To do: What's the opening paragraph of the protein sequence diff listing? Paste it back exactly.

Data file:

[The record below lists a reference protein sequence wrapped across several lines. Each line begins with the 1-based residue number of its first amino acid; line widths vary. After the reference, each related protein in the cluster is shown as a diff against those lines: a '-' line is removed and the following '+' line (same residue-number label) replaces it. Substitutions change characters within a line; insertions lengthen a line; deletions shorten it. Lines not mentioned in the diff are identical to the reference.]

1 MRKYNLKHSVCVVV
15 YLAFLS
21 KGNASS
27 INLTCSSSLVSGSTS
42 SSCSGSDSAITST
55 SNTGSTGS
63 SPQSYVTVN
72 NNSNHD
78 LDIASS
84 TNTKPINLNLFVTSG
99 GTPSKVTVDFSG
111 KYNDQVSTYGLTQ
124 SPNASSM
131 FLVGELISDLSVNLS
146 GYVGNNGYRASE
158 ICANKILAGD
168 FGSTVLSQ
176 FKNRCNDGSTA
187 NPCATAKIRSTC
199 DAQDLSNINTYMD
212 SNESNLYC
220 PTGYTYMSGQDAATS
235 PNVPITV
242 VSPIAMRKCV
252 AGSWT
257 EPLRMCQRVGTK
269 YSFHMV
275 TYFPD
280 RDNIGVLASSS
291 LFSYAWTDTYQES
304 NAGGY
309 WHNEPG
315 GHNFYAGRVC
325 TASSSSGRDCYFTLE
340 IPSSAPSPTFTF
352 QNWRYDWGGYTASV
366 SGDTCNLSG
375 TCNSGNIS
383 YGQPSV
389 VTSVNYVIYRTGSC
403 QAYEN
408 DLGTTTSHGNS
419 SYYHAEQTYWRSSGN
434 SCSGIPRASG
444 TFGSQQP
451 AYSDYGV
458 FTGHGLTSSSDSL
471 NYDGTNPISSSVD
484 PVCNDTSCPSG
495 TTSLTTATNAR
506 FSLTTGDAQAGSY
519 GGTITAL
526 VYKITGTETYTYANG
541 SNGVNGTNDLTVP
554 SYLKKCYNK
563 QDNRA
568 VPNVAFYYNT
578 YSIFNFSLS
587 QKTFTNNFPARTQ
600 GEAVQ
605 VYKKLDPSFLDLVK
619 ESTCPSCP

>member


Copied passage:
[The record below lists a reference protein sequence wrapped across several lines. Each line begins with the 1-based residue number of its first amino acid; line widths vary. After the reference, each related protein in the cluster is shown as a diff against those lines: a '-' line is removed and the following '+' line (same residue-number label) replaces it. Substitutions change characters within a line; insertions lengthen a line; deletions shorten it. Lines not mentioned in the diff are identical to the reference.]